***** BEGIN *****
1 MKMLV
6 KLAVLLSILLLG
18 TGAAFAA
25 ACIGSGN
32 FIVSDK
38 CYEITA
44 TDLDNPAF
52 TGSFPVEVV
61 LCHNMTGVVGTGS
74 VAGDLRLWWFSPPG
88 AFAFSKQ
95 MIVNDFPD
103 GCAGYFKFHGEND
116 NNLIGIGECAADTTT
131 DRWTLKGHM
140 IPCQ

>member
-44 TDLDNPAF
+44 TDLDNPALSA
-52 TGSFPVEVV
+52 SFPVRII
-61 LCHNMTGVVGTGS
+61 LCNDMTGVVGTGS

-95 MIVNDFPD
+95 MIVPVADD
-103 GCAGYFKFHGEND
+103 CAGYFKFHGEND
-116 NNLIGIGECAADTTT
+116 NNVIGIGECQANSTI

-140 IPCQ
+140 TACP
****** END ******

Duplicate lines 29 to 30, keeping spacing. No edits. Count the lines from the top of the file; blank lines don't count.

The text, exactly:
+116 NNVIGIGECQANSTI

-140 IPCQ